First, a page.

They say necessity is the mother of invention and as marketers, we have always felt that crises beget creativity. Here are some of our favorite examples of how event organizers, exhibitors, and demand generators have been turning lemons into lemonade this past week.
- Splash released Managing Events in Crisis Mode, a coordinated webinar, blog and social hashtag that brilliantly combines expert tips and community engagement to support Splash’s community while showcasing the company’s own marketing chops.
- Eventbrite put together resource pages for event organizers and event attendees, stocked with short, informative articles full of concrete tips for everything from how to set up your online event to how to make the decision to go online in the first place. These clean and simple resource centers also feature Eventbrite’s own FAQs. We love how they thought about all the things their customers and community might need, and pulled them together in one easy-to-navigate space.
- Inverta brought marketers together to share ideas about pivoting to a virtual environment in a virtual networking lunch. Rather than requiring registrations, the company made the event more casual by allowing anyone to join or leave at any time. They cleverly combined this flexibility with an incentive to preregister—a $20 UberEats gift card that went well with their virtual lunch theme, and enabled them to still generate leads from the event. (They had 120 registrants, 60 of whom attended!)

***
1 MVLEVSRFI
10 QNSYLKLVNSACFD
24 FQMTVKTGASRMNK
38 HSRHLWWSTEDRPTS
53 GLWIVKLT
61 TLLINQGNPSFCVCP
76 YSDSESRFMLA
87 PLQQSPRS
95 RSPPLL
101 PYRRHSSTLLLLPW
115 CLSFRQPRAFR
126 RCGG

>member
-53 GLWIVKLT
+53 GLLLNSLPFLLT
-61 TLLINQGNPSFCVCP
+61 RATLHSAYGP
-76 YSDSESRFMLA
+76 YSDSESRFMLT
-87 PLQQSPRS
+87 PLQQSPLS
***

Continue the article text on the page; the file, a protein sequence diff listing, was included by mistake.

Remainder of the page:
- Rather than shifting their entire conference online, Demandbase is opting for more personalized experiences, such as invite-only, deep-dive product spotlight sessions for customers and prospects, digital drops of social-distancing-friendly gift cards, virtual happy hours, online exercise classes and more. We haven’t seen any of this content ourselves, but we love how Demandbase is thinking about how to bring the relationship-building aspect of their conference to their digital experiences.
- Across industries and sectors, individual people are finding ways to connect and share. For communities, this looks like spontaneous neighborhood networks and, in Italy, socially distant singing. In education, it looks like everyone from individuals to universities releasing free online content. And for marketers it is Slack groups, LinkedIn discussions and more. We’re heartened by this outpouring of humanity and creativity in this challenging and uncertain time.